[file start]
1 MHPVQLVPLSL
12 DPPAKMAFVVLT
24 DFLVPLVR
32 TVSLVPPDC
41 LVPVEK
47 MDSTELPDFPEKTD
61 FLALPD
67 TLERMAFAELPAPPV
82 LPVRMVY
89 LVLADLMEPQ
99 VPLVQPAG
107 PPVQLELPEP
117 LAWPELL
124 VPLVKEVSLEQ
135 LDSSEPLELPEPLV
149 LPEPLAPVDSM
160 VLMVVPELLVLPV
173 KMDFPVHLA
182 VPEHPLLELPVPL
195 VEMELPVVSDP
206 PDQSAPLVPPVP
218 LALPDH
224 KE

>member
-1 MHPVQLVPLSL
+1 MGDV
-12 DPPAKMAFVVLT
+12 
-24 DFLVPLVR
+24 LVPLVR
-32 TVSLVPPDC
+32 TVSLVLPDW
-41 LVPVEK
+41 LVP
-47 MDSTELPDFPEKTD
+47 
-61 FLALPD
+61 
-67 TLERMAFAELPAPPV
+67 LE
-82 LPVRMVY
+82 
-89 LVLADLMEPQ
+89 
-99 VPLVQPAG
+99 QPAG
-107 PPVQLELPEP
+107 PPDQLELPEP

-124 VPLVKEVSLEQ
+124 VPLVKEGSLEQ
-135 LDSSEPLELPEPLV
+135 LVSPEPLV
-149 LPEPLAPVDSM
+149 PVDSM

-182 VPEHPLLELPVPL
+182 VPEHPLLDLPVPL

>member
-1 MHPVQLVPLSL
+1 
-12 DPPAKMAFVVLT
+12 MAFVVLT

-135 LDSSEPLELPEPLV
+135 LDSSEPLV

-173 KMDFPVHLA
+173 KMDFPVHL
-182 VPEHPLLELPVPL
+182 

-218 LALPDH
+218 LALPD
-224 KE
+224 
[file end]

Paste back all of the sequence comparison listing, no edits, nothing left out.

1 MHPVQLVPLSL
12 DPPAKMAFVVLT
24 DFLVPLVR
32 TVSLVPPDC
41 LVPVEK
47 MDSTELPDFPEKTD
61 FLALPD
67 TLERMAFAELPAPPV
82 LPVRMVY
89 LVLADLMEPQ
99 VPLVQPAG
107 PPVQLELPEP
117 LAWPELL
124 VPLVKEVSLEQ
135 LDSSEPLELPEPLV
149 LPEPLAPVDSM
160 VLMVVPELLVLPV
173 KMDFPVHLA
182 VPEHPLLELPVPL
195 VEMELPVVSDP
206 PDQSAPLVPPVP
218 LALPDH
224 KE

>member
-1 MHPVQLVPLSL
+1 MGDV
-12 DPPAKMAFVVLT
+12 
-24 DFLVPLVR
+24 LVPLVR
-32 TVSLVPPDC
+32 TVSLVLPDW
-41 LVPVEK
+41 LVP
-47 MDSTELPDFPEKTD
+47 
-61 FLALPD
+61 
-67 TLERMAFAELPAPPV
+67 LE
-82 LPVRMVY
+82 
-89 LVLADLMEPQ
+89 
-99 VPLVQPAG
+99 QPAG
-107 PPVQLELPEP
+107 PPDQLELPEP

-124 VPLVKEVSLEQ
+124 VPLVKEGSLEQ
-135 LDSSEPLELPEPLV
+135 LVSPEPLV
-149 LPEPLAPVDSM
+149 PVDSM

-182 VPEHPLLELPVPL
+182 VPEHPLLDLPVPL

>member
-1 MHPVQLVPLSL
+1 
-12 DPPAKMAFVVLT
+12 MAFVVLT

-135 LDSSEPLELPEPLV
+135 LDSSEPLV

-173 KMDFPVHLA
+173 KMDFPVHL
-182 VPEHPLLELPVPL
+182 

-218 LALPDH
+218 LALPD
-224 KE
+224 